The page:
Feeling time poor? A simple shift in your psychology will help you find more time in the day to exercise, says Ruby Deevoy.

You’ll well know that once you get a workout in, everything feels better. You’re more productive, your mood is lifted, and the day seems to run a little more smoothly. But there are days, particularly when you’ve fallen out of the habit of regular exercise, when it just feels impossible to find time in the day to exercise; work piles up, other responsibilities take over and soon you’re left feeling drained and wondering how you ever managed to squeeze in a run, let alone get down the gym!

This is what’s known as feeling “time poor” – something many people feel is an obstacle to getting fit and doing anything else that isn’t an urgent priority. As a result, one-third of the world’s population aged 15 years and above engages in insufficient physical activities. Consequently, associated health problems are on the rise and physical inactivity accounts for six per cent of all global mortality.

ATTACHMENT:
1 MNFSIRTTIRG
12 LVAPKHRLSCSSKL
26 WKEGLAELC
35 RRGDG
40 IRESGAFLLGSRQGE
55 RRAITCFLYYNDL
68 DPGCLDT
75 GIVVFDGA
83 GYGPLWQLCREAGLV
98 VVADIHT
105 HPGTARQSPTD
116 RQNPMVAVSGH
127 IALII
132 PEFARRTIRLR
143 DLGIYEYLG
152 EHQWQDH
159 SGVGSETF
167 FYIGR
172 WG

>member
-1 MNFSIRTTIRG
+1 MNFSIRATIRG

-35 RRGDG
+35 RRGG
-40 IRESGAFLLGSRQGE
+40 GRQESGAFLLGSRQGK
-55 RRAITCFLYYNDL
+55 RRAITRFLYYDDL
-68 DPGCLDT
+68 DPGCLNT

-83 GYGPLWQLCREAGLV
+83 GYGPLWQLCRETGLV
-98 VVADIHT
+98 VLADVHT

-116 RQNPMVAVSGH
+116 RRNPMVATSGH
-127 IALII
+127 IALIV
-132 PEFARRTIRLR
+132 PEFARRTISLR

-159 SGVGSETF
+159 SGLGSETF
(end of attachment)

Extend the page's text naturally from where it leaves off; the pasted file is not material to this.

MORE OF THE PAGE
But it turns out that, for most of us, not having enough time really is all in the mind and it can be remedied with a few simple lifestyle changes.

woman checks watch during workout

Getting organised

It might seem hard to believe, but studies have shown that time management styles make all the difference: being “reactive” makes you feel less in control of your day and therefore leaves you feeling as though you have less time, whereas a more “active” style of time management, i.e. scheduling and structuring your days, allows you to feel in control of your time and accomplish more.